Proteomic study revealed cellular assembly and lipid metabolism dysregulation in sepsis secondary to community-acquired pneumonia

Proteomic study revealed cellular assembly and lipid metabolism dysregulation in sepsis secondary to community-acquired pneumonia

Author Sharma, Narendra Kumar Autor UNIFESP Google Scholar
Tashima, Alexandre Keiji Autor UNIFESP Google Scholar
Colo Brunialti, Milena Karina Autor UNIFESP Google Scholar
Ferreira, Eden Ramalho Autor UNIFESP Google Scholar
Soares Torquato, Ricardo Jose Autor UNIFESP Google Scholar
Mortara, Renato Arruda Autor UNIFESP Google Scholar
Machado, Flavia Ribeiro Autor UNIFESP Google Scholar
Assuncao, Murillo Google Scholar
Rigato, Otelo Autor UNIFESP Google Scholar
Salomao, Reinaldo Autor UNIFESP Google Scholar
Abstract Sepsis is a life-threatening disorder characterized by organ dysfunction and a major cause of mortality worldwide. The major challenge in studying sepsis is its diversity in such factors as age, source of infection and etiology. Recently, genomic and proteomic approaches have improved our understanding of its complex pathogenesis. In the present study, we use quantitative proteomics to evaluate the host proteome response in septic patients secondary to community-acquired pneumonia (CAP). Samples obtained at admission and after 7 days of follow-up were analyzed according to the outcomes of septic patients. The patients' proteome profiles were compared with age-and gender-matched healthy volunteers. Bioinformatic analyses of differentially expressed proteins showed alteration in the cytoskeleton, cellular assembly, movement, lipid metabolism and immune responses in septic patients. Actin and gelsolin changes were assessed in mononuclear cells using immunofluorescence, and a higher expression of gelsolin and depletion of actin were observed in survivor patients. Regarding lipid metabolism, changes in cholesterol, HDL and apolipoproteins were confirmed using enzymatic colorimetric methods in plasma. Transcriptomic studies revealed a massive change in gene expression in sepsis. Our proteomic results stressed important changes in cellular structure and metabolism, which are possible targets for future interventions of sepsis.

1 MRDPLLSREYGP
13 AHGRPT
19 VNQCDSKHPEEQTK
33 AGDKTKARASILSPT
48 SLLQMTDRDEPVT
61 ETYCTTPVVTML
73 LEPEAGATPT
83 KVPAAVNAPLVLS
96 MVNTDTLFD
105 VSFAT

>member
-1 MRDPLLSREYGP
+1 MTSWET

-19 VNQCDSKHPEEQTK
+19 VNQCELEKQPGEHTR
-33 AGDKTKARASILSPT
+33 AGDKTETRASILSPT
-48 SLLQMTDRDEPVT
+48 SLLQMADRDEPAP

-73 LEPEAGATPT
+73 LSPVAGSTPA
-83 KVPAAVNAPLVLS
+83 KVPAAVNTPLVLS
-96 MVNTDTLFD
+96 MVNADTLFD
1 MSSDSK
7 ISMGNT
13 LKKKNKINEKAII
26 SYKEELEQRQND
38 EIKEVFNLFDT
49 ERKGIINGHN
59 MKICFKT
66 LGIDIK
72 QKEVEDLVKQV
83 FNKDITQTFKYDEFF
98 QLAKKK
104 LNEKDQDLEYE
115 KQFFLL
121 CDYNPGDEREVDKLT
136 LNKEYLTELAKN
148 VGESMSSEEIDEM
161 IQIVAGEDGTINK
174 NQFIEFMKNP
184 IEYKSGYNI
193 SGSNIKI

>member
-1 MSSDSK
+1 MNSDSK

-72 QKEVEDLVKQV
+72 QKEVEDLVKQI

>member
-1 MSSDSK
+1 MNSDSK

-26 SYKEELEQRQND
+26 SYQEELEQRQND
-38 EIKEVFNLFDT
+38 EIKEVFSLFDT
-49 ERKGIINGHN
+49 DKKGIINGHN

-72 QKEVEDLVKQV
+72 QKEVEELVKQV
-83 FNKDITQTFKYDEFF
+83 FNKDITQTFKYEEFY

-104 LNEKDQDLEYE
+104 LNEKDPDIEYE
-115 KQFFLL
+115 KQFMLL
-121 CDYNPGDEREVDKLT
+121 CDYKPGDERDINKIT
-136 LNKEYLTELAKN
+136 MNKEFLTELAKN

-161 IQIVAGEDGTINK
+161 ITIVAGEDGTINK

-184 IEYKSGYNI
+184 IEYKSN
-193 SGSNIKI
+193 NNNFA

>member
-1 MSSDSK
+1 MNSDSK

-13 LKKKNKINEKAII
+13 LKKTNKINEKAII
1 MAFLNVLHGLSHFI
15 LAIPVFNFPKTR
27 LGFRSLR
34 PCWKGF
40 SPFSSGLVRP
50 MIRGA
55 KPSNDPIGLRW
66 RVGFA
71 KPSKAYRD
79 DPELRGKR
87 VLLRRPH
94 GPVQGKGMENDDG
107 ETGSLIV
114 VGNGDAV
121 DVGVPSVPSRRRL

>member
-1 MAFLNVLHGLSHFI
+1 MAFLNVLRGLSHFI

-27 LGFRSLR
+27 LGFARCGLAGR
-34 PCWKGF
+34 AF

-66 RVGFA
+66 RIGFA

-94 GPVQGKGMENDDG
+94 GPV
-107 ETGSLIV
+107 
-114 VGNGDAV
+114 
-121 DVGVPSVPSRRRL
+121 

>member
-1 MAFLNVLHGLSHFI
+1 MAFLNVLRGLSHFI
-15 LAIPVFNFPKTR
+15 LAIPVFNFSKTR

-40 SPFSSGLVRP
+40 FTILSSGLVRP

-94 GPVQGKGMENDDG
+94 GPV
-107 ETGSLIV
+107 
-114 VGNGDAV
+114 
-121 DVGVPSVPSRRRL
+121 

xmlui.dri2xhtml.METS-1.0.item-coverage London
Language English
Sponsor Fundacao de Amparo a Pesquisa do Estado de Sao Paulo (FAPESP)
Conselho Nacional de Desenvolvimento Cientifico e Tecnologico, CNPq
Grant number FAPESP: 2011/20401-4
FAPESP: 2013/15636-8
CNPq: 305685/2011-2
Date 2017
Published in Scientific Reports. London, v. 7, p. -, 2017.
ISSN 2045-2322 (Sherpa/Romeo, impact factor)
Publisher Nature Publishing Group
Extent -
Access rights Open access Open Access
Type Article
Web of Science ID WOS:000415265800017

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